A matching pair of names for a matching pair of tiny little witches. Say those names out loud and you can still hear the sound of their laughter floating through the warm summer evening.
Two cute girls, round-cheeked and big-eyed, still only four and seven years old. Two gossamer puffskein balls of dendrish fluff, tumbling, floating in the air, high on the breath of the land. And then – over the hill – here they come, the sisters themselves. Legs higgledy-piggledy and arms waving, running madly after the funny pink seedballs, laughing and jumping as high as they can manage. Their childish voices are excited; their joy wisps up into the sunlight.
After them follow their mother and father, holding hands, smiling on fondly.
Nymphadora. Nympharmonia. Such peaceful names. What a gentle start.
But then, the surname -
A sound like two little girls smashing each other’s toys, repeatedly, vigorously and with malice. “Crunnnnk! Tonk! Shtangk! Trink! Riiiiiip!” Straw is yanked from the tails of favourite toy broomsticks; they’ll never fly again. Shiny red glass baubles are ground underfoot. Doll’s heads innards spew out, the mechanical eyes blinking helplessly. Glued-on eyelashes are visible through jagged, gaping skull-cracks, from the inside of the fragile little heads.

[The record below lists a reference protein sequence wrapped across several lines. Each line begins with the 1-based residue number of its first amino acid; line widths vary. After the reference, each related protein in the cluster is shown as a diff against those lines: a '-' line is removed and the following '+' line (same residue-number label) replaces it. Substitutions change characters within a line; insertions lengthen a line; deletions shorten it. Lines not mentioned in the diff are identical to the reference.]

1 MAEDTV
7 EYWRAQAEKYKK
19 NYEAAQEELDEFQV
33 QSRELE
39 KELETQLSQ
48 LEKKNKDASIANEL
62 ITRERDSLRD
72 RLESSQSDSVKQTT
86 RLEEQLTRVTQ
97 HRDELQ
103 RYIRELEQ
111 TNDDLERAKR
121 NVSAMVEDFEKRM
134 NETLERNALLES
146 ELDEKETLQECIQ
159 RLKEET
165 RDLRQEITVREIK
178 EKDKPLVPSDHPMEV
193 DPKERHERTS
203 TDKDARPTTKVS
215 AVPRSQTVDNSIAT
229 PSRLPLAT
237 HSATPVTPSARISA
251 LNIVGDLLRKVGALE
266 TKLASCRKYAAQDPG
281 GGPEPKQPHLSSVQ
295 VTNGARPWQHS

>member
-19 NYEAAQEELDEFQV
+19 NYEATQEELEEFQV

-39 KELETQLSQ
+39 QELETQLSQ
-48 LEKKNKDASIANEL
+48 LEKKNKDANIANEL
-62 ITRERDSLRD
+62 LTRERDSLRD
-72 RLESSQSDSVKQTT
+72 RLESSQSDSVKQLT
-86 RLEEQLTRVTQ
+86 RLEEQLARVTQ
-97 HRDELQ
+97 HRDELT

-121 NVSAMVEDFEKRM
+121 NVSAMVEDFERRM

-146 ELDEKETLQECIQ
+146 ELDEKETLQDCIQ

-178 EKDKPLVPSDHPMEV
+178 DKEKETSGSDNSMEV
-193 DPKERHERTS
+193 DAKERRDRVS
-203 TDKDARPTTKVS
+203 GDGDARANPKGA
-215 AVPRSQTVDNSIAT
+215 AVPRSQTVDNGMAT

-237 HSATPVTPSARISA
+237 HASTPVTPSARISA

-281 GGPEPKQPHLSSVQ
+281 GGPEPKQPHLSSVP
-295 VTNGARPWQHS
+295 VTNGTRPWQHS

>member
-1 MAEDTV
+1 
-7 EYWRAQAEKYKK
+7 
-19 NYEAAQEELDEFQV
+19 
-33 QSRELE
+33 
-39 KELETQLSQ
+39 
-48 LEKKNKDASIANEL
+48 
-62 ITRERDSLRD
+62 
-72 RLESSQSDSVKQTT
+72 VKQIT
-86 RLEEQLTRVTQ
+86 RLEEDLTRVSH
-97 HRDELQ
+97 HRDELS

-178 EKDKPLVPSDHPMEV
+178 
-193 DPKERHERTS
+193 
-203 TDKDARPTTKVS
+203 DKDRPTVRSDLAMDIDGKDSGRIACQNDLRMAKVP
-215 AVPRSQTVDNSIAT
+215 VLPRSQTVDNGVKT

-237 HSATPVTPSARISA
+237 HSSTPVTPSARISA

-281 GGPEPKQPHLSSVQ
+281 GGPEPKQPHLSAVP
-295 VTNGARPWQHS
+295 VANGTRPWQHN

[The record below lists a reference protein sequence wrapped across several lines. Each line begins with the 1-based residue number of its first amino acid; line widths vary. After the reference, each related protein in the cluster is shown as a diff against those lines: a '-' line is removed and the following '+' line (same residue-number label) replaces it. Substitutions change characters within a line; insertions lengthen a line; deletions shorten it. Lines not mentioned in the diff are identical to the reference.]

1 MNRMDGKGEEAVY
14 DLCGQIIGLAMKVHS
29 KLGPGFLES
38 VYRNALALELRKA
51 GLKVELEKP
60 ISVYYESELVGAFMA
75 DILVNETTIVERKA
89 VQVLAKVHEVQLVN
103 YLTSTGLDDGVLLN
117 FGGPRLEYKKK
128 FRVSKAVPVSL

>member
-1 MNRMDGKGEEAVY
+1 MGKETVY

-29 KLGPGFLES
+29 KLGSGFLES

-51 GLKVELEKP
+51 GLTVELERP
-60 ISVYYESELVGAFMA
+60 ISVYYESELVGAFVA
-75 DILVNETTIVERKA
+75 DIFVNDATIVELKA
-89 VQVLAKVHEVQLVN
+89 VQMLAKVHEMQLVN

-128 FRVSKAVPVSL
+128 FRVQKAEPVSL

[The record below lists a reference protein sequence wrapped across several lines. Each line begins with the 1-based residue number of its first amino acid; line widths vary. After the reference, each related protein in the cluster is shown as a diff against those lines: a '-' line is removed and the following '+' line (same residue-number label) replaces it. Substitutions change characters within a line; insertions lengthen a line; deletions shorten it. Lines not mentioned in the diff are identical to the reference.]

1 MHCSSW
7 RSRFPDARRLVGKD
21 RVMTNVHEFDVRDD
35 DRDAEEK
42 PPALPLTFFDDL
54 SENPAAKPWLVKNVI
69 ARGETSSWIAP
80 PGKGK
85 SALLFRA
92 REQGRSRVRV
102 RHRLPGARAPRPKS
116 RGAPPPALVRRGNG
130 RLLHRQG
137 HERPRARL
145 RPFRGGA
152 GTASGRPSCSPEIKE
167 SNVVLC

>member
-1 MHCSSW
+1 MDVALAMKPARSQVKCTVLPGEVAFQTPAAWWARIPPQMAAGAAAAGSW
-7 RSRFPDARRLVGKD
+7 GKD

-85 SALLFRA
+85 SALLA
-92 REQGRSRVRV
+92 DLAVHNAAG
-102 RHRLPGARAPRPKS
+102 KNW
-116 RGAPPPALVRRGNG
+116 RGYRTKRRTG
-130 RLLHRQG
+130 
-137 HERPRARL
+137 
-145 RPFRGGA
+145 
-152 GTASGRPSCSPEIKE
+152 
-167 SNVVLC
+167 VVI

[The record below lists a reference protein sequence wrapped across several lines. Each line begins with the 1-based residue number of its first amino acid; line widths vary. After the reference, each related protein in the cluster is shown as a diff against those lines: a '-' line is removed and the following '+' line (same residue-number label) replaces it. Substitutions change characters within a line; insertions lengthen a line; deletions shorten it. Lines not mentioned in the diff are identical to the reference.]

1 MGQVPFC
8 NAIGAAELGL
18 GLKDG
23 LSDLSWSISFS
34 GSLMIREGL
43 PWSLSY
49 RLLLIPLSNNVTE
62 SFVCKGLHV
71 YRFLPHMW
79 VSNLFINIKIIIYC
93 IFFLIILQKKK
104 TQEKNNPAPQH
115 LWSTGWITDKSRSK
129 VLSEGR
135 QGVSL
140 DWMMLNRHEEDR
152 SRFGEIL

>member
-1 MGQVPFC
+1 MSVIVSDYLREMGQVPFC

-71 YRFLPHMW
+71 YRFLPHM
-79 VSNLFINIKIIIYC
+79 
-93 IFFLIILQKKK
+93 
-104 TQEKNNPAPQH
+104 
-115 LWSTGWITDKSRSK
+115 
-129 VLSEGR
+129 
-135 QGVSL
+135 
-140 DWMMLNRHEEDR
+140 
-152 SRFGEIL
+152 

A sound like the air in Nymphadora’s lungs rushing out all at once - painfully, terrifyingly, forcefully. Her little sister has flung her down the steep narrow stairs right at the heart of their house. Dora falls fast right through the dark unlit tunnel, landing every step of the way - thud, bang, bom, durk, and finally, bam! There she lies there on the shaggy doormat, terror and fury boiling in her seven year old eyes.
A sound like Harmony’s skull bouncing off solid wood. Dora has recovered quickly, grabbed her sister, and is slamming the tiny, blond-curled head between the door and its frame – “Thunk! Tonk! Pok! Pang!” She feels it now – that sense of elation - the power, the joy, the thrill of inflicting righteous pain on her smaller sister. Her gums are tingling, her fingertips are buzzing – the rush -